She added the racial demographics of Framingham State are changing more quickly than those of the state of Massachusetts. 

“So the second-largest population in Massachusetts is Latino or Hispanic. I think that's important for us to keep in mind as we think about our role as we talk about our strategic plan,” said Ramsbottom. 

Additionally, she said Framingham is close to being classified as a Hispanic-serving institution. 

To be labeled as such, a University’s demographics must be comprised of at least 25% Latinx students, and to be a minority-serving institution, over 50% of students must be non-white,  according to Ramsbottom. 

She said the percentage of white students is currently at 52.8%.

Ramsbottom highlighted the importance of assessing policy impacts from an equity lens and invited Lorretta Holloway, vice president of academic enhancement, to share an example of such an assessment and how the University responded.

Holloway said her office purchased laptops for the Laptop Loaner program, which is run by the Division of Student Success and funded by donations.

“But what it turns out is that there are disproportionately students of color and low-income students who are borrowing the laptops. We've also learned that if a laptop isn't returned and is counted as lost - it is counted as lost for a bit and then is counted as stolen,” she said.

As a result, she said police had to get involved and sometimes even showed up to a student’s residence to retrieve the “stolen property” per the lost-inventory policy.

“If you think about what that looks like and how many communities that look like me do not have that relationship with law enforcement, that is not an experience we want our students to have,” she said.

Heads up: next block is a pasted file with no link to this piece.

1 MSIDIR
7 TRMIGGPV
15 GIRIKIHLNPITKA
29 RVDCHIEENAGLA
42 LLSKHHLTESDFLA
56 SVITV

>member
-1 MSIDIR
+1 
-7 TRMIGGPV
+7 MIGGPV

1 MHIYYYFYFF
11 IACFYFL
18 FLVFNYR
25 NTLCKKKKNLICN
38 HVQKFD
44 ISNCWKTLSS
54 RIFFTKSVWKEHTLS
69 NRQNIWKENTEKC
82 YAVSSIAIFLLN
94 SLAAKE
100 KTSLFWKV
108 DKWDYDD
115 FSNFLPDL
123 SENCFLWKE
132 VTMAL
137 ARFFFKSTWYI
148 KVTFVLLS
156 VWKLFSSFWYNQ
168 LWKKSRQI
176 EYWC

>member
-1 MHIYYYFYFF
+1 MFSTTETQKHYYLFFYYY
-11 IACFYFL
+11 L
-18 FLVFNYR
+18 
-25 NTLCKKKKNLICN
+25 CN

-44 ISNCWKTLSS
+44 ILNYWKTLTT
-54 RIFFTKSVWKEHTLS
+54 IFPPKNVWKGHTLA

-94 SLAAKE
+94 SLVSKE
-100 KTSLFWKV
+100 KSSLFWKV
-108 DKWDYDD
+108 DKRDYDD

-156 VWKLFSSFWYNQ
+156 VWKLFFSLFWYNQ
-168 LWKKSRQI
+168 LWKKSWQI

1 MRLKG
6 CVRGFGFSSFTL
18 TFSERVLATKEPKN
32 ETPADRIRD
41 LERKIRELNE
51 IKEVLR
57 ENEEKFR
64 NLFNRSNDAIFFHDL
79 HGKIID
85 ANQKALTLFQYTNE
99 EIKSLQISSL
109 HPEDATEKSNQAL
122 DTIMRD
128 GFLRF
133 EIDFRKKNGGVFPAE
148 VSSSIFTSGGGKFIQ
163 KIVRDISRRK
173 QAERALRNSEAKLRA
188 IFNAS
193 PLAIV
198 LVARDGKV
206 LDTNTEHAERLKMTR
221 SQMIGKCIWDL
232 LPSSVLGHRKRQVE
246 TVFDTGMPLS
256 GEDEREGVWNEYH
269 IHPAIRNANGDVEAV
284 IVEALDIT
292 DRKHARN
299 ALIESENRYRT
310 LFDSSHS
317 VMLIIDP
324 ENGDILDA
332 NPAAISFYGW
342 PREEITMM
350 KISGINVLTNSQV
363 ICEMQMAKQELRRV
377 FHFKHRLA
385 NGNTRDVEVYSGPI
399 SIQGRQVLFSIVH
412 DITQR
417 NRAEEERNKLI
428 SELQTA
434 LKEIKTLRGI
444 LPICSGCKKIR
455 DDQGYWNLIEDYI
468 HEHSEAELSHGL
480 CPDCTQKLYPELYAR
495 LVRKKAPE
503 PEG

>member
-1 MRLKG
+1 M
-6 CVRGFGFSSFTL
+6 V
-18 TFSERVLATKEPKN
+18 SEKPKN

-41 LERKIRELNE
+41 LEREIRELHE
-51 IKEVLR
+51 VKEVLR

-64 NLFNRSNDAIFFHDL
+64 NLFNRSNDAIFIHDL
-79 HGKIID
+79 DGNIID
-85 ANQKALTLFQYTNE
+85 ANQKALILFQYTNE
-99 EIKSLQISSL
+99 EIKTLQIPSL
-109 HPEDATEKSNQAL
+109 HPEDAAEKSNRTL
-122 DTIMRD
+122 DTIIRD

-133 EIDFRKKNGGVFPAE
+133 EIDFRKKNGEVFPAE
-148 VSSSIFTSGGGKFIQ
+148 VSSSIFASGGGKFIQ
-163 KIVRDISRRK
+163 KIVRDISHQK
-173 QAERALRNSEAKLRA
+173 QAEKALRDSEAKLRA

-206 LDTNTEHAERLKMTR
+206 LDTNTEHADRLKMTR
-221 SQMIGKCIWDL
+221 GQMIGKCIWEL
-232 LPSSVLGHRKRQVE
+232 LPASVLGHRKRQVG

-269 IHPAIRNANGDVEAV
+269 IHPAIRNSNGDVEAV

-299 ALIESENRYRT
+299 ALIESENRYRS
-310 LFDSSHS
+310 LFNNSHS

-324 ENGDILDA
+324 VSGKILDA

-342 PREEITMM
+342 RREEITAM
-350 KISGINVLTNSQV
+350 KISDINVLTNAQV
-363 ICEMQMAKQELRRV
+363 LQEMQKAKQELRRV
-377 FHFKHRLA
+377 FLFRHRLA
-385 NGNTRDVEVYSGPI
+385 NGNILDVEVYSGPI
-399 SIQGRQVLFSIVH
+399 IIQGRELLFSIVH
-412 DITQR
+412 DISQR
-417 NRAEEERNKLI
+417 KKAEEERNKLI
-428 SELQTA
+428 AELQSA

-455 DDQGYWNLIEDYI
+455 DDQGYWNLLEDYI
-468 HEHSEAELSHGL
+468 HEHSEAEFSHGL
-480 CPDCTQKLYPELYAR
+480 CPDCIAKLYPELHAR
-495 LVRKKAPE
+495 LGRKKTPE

The University’s solution was to purchase laptops that cost less than $1,000, because anything less than that is not listed as inventory. Nor is it enforced by that particular lost-inventory policy, according to Holloway.

“We pulled all of those laptops out of rotation and had them recommissioned by IT and, with donations, bought laptops. … We just have other ways to address laptops that aren't returned,” she said.

Trustee Diane Finch said she finds equity and student gaps “contrapuntal” as there are variances within demographic groups. For example, she said the data shows Black male commuters not performing as well as Black male residents, yet it is the opposite situation for Latinx students.

“It begs the question, ‘What’s happening here? What are those support systems?’” she asked.

She suggested looking at Historically Black Colleges and Universities and their equity-minded approaches. “They’ve been doing this forever with their Black populations.”

Jeffrey Coleman, vice president for diversity, inclusion, and community engagement, said cultural nuances are important and should be considered when interpreting data.